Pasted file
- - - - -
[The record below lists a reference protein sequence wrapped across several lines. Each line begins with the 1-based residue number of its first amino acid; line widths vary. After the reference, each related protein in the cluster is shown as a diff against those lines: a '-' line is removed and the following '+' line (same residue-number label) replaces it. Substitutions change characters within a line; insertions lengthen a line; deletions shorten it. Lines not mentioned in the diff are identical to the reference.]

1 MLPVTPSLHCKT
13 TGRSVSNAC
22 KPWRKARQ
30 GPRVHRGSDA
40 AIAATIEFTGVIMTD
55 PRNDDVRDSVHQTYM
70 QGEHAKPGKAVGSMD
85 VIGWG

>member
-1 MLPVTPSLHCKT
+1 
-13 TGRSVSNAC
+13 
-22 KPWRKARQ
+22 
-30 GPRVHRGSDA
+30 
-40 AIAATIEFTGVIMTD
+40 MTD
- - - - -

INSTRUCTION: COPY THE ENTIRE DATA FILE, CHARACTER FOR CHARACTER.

[The record below lists a reference protein sequence wrapped across several lines. Each line begins with the 1-based residue number of its first amino acid; line widths vary. After the reference, each related protein in the cluster is shown as a diff against those lines: a '-' line is removed and the following '+' line (same residue-number label) replaces it. Substitutions change characters within a line; insertions lengthen a line; deletions shorten it. Lines not mentioned in the diff are identical to the reference.]

1 MLPVTPSLHCKT
13 TGRSVSNAC
22 KPWRKARQ
30 GPRVHRGSDA
40 AIAATIEFTGVIMTD
55 PRNDDVRDSVHQTYM
70 QGEHAKPGKAVGSMD
85 VIGWG

>member
-1 MLPVTPSLHCKT
+1 
-13 TGRSVSNAC
+13 
-22 KPWRKARQ
+22 
-30 GPRVHRGSDA
+30 
-40 AIAATIEFTGVIMTD
+40 MTD